RIVERSIDE, Calif. – A convicted arsonist was sentenced to death Friday for setting a Southern California wildfire that claimed the lives of five federal firefighters as they struggled to defend a rural home from raging wind-driven flames.
Raymond Lee Oyler, 38, was found guilty in March of five counts of first-degree murder for setting the Oct. 26, 2006 blaze about 90 miles east of Los Angeles.
"After evaluating the same evidence that the jury had heard and going through that, I find that the aggravating circumstances do outweigh the mitigating circumstances," Riverside County Superior Court Judge W. Charles Morgan said.
"In particular, Mr. Oyler set on a mission ... to wreak havoc in this county by setting fires by his own design for his own purposes and as proven by the evidence he became more and more proficient," Morgan said. "He knew that young men and woman would put their lives on the line to protect other people and property and he continued anyway."
The firefighters' deaths stunned the region and some 10,000 people attended the memorial service for Jason McKay, 27; Jess McLean, 27; Daniel Hoover-Najera, 20; Mark Loutzenhiser, 43, and Pablo Cerda, 23.
Relatives of the victims addressed the court during the sentencing hearing.
"The damage done to our family can never be repaired," said Josh McClean, brother of Jess McClean. "He stole something from us that he cannot repay. To sit in the courtroom and watch the defendant smile and wave to his family, that's something that we no longer have the opportunity to do."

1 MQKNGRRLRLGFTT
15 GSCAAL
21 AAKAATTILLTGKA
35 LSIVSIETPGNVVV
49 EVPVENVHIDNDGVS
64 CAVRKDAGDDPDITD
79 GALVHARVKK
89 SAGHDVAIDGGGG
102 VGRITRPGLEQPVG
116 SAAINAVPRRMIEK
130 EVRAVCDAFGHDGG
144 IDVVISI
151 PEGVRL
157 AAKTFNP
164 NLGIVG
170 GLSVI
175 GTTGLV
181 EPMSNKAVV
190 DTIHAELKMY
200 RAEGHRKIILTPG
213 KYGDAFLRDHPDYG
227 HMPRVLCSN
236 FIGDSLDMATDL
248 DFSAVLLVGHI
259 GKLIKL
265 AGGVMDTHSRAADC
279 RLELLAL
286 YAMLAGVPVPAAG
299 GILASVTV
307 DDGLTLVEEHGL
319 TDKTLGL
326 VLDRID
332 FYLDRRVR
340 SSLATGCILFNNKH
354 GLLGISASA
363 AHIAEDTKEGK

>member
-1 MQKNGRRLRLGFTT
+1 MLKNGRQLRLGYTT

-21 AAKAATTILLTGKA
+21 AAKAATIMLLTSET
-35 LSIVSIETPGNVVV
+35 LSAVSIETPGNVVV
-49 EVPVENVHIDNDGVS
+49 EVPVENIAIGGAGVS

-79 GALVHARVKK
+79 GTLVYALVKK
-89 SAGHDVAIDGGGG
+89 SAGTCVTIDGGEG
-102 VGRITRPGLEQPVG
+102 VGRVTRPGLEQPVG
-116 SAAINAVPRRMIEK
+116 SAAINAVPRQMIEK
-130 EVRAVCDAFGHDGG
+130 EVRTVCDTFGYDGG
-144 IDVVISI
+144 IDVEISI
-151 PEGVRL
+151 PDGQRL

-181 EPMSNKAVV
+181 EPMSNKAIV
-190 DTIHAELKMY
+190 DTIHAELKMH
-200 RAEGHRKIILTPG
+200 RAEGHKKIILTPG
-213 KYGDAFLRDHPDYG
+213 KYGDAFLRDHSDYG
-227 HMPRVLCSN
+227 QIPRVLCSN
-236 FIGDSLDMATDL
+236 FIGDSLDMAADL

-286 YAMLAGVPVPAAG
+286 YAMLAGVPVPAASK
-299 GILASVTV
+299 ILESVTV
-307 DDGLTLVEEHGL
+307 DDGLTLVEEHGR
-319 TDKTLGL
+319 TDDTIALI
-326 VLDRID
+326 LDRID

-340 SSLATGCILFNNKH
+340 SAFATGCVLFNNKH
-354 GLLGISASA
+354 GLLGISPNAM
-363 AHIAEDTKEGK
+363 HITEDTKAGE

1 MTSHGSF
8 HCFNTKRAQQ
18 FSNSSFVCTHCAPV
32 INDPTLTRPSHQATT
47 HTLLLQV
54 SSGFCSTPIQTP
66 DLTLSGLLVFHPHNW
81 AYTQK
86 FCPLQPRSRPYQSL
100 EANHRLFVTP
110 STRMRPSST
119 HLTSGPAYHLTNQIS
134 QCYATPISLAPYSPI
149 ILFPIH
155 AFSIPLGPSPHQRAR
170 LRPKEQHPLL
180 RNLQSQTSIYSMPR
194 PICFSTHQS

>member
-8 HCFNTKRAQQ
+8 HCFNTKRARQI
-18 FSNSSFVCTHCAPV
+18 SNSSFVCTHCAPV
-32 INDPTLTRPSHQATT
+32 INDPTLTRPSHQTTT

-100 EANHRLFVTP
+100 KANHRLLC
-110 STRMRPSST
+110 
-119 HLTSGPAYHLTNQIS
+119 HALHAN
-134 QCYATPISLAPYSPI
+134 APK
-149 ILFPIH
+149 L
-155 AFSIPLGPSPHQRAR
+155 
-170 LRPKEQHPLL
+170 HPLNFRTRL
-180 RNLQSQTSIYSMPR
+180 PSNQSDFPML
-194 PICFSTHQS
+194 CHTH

McKay's grandmother, Penny Reese, recalled the day her grandson was born.
"His little hand shot right up in the air and the doctor's all laughed and said he's waving to the world, he's going to be something some day and you know they were right. ... To know him, was to love him."
Oyler, a former auto mechanic with a young daughter, was also convicted of 20 counts of arson and 17 counts of using an incendiary device for a rash of blazes in the area that year.
His daughter wept when the sentence was pronounced.
The fatal blaze began on a hillside in the town of Cabazon and spread quickly from a valley floor up the north side of the mountains to the widely dispersed rural community of Twin Pines.
There, the fire overran the crew of U.S. Forest Service Engine 57 as the men tried to defend an unoccupied home at the top of a steep hill. Three firefighters died there and a fourth died soon after at a hospital. The fifth died five days later, the same day Oyler was arrested.
The blaze, known as the Esperanza Fire, also destroyed 34 homes and 20 outbuildings and charred nearly 70 square miles of terrain.
Deputy District Attorney Michael Hestrin told jurors during the trial that in their final minutes the firefighters faced flames that were 70 feet high, winds up to 40 mph and temperatures that reached 1,300 degrees.
Witnesses testified that footprints and a trail of dropped gear at the scene indicate that at least one firefighter tried to run from the flames and fled for about 30 seconds before he was overcome.